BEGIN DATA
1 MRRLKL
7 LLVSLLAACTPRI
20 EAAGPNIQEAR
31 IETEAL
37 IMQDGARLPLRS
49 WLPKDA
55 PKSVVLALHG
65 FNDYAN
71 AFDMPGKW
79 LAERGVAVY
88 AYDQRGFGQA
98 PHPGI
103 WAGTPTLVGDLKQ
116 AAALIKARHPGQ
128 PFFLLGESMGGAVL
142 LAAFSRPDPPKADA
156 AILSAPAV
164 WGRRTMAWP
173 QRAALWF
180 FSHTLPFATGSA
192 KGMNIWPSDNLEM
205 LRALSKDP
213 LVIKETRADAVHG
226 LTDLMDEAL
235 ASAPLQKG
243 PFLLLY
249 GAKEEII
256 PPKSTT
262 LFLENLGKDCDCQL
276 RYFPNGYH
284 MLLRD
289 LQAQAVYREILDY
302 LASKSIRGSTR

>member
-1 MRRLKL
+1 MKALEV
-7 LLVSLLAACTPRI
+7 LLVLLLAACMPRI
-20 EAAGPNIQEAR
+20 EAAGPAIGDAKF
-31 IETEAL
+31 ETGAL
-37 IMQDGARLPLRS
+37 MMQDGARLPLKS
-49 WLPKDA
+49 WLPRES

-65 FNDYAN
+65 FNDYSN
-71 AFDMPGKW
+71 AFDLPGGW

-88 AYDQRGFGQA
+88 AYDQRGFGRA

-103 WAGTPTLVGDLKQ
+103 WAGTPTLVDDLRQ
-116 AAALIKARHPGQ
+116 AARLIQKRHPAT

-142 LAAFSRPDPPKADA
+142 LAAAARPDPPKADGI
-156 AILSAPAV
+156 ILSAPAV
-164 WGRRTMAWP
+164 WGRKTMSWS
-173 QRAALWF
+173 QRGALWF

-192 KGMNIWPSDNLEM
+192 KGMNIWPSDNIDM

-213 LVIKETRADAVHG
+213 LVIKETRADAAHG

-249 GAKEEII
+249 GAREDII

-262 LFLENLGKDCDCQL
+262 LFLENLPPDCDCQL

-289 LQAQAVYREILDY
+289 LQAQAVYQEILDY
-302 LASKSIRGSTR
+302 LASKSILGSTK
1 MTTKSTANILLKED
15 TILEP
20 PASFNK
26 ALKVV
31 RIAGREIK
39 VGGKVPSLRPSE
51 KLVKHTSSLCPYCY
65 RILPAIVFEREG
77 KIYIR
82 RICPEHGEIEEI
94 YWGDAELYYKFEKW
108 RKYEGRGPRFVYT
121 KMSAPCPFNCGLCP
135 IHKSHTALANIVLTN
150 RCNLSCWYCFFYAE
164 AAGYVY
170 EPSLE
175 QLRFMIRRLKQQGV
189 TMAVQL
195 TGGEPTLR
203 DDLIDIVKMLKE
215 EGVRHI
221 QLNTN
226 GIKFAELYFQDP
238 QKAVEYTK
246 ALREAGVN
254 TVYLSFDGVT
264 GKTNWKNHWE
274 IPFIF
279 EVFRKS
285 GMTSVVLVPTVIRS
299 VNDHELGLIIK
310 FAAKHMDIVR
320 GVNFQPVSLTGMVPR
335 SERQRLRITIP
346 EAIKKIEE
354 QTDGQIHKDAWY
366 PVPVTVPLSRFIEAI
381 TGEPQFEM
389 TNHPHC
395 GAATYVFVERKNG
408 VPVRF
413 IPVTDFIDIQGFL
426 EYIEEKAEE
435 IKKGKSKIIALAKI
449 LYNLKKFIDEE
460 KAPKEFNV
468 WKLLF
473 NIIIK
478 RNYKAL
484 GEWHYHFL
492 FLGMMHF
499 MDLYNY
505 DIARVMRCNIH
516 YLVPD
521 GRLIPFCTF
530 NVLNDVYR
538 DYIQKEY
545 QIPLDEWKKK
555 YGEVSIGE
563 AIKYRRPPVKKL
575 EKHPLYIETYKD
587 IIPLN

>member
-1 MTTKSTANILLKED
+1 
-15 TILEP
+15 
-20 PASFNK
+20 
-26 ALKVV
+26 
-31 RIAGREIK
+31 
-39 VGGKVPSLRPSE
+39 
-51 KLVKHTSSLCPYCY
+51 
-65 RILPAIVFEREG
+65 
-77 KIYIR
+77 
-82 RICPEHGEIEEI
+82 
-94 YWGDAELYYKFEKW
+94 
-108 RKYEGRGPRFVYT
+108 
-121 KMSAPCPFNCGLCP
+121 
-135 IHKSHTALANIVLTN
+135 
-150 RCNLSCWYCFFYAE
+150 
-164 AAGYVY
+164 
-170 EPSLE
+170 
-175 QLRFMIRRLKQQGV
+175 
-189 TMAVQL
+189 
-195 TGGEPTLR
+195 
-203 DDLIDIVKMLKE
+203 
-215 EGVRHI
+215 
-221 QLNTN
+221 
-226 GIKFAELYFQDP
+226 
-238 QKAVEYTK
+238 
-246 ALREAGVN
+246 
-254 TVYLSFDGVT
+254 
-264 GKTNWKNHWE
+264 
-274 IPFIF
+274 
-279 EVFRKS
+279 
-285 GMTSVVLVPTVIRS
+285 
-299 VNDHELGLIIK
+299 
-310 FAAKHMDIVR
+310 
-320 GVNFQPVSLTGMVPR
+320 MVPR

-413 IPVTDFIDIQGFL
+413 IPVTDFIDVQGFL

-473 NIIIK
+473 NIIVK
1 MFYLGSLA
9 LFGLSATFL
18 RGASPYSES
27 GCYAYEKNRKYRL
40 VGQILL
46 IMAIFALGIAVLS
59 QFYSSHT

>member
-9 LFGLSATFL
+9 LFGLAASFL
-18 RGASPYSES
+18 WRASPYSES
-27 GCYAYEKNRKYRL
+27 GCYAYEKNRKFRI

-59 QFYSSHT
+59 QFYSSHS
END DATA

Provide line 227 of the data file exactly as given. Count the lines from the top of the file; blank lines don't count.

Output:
-59 QFYSSHT